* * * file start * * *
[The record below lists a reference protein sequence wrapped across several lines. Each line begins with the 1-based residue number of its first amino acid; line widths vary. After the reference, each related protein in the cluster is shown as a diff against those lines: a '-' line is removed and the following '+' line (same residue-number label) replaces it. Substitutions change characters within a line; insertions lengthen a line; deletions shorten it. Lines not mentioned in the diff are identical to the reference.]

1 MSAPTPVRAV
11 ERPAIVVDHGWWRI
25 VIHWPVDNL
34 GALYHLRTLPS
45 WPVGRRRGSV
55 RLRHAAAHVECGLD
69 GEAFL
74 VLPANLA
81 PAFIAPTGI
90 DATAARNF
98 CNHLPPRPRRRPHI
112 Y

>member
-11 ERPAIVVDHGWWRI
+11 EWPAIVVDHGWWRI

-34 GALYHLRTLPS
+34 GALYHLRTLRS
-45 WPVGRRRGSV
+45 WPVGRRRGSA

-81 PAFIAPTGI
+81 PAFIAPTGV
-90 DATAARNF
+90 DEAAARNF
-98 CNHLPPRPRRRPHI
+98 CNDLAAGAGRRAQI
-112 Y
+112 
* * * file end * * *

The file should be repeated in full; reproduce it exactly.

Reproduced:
[The record below lists a reference protein sequence wrapped across several lines. Each line begins with the 1-based residue number of its first amino acid; line widths vary. After the reference, each related protein in the cluster is shown as a diff against those lines: a '-' line is removed and the following '+' line (same residue-number label) replaces it. Substitutions change characters within a line; insertions lengthen a line; deletions shorten it. Lines not mentioned in the diff are identical to the reference.]

1 MSAPTPVRAV
11 ERPAIVVDHGWWRI
25 VIHWPVDNL
34 GALYHLRTLPS
45 WPVGRRRGSV
55 RLRHAAAHVECGLD
69 GEAFL
74 VLPANLA
81 PAFIAPTGI
90 DATAARNF
98 CNHLPPRPRRRPHI
112 Y

>member
-11 ERPAIVVDHGWWRI
+11 EWPAIVVDHGWWRI

-34 GALYHLRTLPS
+34 GALYHLRTLRS
-45 WPVGRRRGSV
+45 WPVGRRRGSA

-81 PAFIAPTGI
+81 PAFIAPTGV
-90 DATAARNF
+90 DEAAARNF
-98 CNHLPPRPRRRPHI
+98 CNDLAAGAGRRAQI
-112 Y
+112 